The Rising Value of Data
Data have become a strategic element of organizations. In the near future, it may be practically impossible for an organization to do business unless it is fully data-oriented. The strategic step is to treat data as a key business strategy rather than as a purely technical matter. Organizations that have adopted this approach provide proof that it works.
There is no longer any doubt that data science has the potential to create value and competitive advantages. After all, any company that manages to extract value from its data and improve its performance through data analysis will be the only company with access to this particular information. Consequently, it will retain an advantage over its competitors even if they copy its products.
The power of data, as wielded in the business world, demonstrates that this is more than a technical capacity; it is a fundamental issue on the managerial agenda that affects multiple aspects of a company’s life. The reason is simple: data science can add value in various ways, especially in three key areas.
First, data can help to improve operational performance, allowing a company to do more with less. With data, you can extract the greatest possible value from the available resources by rationalizing costs, thus becoming more efficient.
Second, data can be used to create additional sources of income. Many companies have created new products based on data analytics or monetized their data by selling them to third parties.
And third, as noted above, if a company is capable of adequately investing time, effort, and resources in data science, it can obtain additional competitive advantages through the implementation of machine-learning algorithms, which become ever more efficient as they learn from the data.
There is no longer any doubt that data science has the potential to create value and competitive advantages.
There are two possible approaches to improving operational efficiency: reducing costs or increasing the income generated by the company’s core business.
In the human resources area, analytics can predict when valuable professionals are about to quit—a problem that is usually not detected until it’s too late. Since a company’s main human resources expenses are derived from precisely this situation, the ability to anticipate a resignation and propose a solution before the employee reaches the breaking point will result in greater efficiency.
A similar situation exists in the marketing area, where one of the main problems is determining the best marketing mix to increase investment efficiency. Data science can be harnessed to find the optimal combination and modify it in response to external conditions. Such an approach would increase the company’s sales volume while keeping the marketing department’s budget under control.
For another example, we can look to UPS. This shipping company has used data science and advanced geographical algorithms to optimize its delivery routes and carry out predictive fleet maintenance. Instead of waiting for a vehicle to break down and then performing unplanned repair work, UPS uses algorithms to predict the likelihood of incidents. As a result, the company is able to schedule fleet maintenance during slow periods.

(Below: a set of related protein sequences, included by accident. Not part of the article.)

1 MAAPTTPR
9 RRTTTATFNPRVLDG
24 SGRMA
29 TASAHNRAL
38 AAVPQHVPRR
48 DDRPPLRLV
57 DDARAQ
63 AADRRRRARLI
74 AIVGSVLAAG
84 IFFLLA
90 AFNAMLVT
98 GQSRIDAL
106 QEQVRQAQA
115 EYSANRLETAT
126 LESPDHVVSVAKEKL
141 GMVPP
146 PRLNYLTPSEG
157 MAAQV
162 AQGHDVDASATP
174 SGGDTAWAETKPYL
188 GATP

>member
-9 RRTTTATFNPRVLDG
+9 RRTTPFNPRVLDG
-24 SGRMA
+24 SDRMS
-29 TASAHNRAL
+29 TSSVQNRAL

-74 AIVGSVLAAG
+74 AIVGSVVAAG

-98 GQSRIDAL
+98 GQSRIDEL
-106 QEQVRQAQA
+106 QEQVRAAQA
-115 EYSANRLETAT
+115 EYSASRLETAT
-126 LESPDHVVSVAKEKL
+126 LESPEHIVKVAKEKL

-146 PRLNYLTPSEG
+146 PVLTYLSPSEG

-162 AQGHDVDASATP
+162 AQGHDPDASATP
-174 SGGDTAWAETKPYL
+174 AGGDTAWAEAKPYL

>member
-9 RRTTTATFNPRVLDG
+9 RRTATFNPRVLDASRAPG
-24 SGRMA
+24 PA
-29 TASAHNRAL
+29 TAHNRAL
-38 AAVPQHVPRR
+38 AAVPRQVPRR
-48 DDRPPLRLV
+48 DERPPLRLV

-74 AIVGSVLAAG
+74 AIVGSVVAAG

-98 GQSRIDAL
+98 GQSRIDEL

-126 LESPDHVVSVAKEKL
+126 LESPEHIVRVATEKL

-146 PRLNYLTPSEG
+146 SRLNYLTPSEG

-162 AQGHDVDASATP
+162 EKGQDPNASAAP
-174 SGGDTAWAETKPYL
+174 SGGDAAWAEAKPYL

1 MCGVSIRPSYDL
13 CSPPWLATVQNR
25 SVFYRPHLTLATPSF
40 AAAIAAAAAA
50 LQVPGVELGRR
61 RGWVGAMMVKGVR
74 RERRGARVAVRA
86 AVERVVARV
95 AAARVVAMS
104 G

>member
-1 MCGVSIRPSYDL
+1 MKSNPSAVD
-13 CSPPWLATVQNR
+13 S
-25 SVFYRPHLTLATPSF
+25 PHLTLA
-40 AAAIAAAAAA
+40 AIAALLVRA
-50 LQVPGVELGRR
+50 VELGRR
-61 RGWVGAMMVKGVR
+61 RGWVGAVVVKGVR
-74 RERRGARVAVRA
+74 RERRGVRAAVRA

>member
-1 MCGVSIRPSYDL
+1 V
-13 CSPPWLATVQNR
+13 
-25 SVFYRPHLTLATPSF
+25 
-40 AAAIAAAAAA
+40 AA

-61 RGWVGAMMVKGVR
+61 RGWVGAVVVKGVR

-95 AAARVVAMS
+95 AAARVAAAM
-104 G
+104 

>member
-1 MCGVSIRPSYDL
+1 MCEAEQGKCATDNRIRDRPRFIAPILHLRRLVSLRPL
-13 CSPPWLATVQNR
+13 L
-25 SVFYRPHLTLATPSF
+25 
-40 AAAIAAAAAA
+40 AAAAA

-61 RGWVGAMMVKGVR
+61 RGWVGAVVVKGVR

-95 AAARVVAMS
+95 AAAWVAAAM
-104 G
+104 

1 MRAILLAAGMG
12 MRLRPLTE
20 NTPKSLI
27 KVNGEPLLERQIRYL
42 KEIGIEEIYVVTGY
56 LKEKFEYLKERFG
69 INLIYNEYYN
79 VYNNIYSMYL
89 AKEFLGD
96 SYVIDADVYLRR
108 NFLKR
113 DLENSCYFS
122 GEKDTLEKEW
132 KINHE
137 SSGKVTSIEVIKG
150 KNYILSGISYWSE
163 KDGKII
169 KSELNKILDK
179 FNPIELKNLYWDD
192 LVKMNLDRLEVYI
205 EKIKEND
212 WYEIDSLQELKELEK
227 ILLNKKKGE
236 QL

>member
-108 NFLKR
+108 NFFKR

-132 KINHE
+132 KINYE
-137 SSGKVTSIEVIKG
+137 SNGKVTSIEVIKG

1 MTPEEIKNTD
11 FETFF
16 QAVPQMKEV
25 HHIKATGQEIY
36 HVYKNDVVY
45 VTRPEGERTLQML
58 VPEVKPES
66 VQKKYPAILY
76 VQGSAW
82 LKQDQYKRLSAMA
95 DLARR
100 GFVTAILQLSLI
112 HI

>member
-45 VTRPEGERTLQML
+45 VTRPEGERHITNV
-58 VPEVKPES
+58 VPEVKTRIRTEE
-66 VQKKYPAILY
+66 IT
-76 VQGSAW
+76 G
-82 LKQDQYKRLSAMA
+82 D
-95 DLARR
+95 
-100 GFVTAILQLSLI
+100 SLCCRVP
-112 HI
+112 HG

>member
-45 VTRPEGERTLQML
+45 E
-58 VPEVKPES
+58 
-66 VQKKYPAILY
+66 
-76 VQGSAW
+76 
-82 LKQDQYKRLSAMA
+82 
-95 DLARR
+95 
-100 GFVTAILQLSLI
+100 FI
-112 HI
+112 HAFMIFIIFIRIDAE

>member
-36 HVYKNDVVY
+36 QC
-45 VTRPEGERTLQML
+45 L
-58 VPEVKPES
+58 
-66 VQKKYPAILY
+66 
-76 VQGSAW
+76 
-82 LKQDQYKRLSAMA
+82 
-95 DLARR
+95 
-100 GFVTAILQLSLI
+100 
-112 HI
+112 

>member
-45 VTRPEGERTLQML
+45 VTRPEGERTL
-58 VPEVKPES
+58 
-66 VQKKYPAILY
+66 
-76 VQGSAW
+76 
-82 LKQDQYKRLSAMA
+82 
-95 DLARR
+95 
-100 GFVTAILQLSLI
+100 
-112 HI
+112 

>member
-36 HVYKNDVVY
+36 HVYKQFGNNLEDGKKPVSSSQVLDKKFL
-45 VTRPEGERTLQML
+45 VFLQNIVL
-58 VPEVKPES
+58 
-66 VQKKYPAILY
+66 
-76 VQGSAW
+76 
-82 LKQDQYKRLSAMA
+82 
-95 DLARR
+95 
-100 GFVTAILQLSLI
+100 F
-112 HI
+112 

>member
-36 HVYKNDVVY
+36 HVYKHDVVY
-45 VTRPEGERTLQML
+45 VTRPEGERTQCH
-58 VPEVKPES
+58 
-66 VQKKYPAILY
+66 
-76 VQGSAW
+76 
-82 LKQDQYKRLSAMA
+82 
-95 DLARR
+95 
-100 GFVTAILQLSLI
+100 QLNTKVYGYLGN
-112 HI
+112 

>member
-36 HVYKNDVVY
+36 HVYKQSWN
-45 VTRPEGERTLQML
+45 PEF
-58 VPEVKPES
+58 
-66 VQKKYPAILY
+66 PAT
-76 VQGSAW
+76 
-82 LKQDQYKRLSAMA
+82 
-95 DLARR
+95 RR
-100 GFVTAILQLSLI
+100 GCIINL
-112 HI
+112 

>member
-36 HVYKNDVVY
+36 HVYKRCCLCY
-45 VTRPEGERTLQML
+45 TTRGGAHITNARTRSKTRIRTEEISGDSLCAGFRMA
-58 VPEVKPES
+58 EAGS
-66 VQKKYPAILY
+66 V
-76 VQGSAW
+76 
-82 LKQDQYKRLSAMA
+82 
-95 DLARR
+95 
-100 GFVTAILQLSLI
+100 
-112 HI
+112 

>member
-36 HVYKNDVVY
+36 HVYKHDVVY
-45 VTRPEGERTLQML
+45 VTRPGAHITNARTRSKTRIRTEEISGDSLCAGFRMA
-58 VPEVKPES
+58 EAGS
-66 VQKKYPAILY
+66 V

If a company is capable of adequately investing time, effort, and resources in data science, it can obtain additional competitive advantages.
A company’s journey in data science begins with monitoring. Once it has taken that step, it is capable of extracting knowledge, which it can then incorporate into its operations. The most advanced companies end up transforming their entire business in order to sustain a data-based competitive advantage.
Product recommendations are a further step in the evolution of data science. This approach doesn’t create any more value for the core business, but it does allow the organization to offer a different product—a data product—based on the available data. This is the last frontier in the adoption of data science, and it implies a new stage of business transformation.
The aeronautics division of General Electric provides another good example. In the early 1980s, the division was focused exclusively on selling engines, and its relationship with its customers went no further than that. By incorporating sensors into its engines, GE was able to collect data and move from transactional relationships with its customers to contractual relationships based on service-level agreements. Since GE knew the likelihood that a material would break or work incorrectly, as well as the costs associated with such incidents, the sale of the item functioned as a way of sharing the risk with the customer, thus reducing the total cost of ownership. Moreover, the information asymmetry between GE and the customer put the supplier in a stronger position for negotiations.
Another example is Telefónica, which is required by law to store all information and data provided by smart devices for five years. Compliance with this requirement entailed a cost intrinsically linked to the core business. Eventually, however, Telefónica recognized the value of the collected information, which prompted it to create a company called Smart Steps. What began as a structural cost ended up becoming an entirely new business.
The trend, therefore, is to collect, structure, standardize, and transform data, to choose the most appropriate model, and most importantly, to design visualizations that facilitate more effective and valuable decision-making.
Ignacio Larrú, Professor of Entrepreneurship and Big Data at IE Business School.
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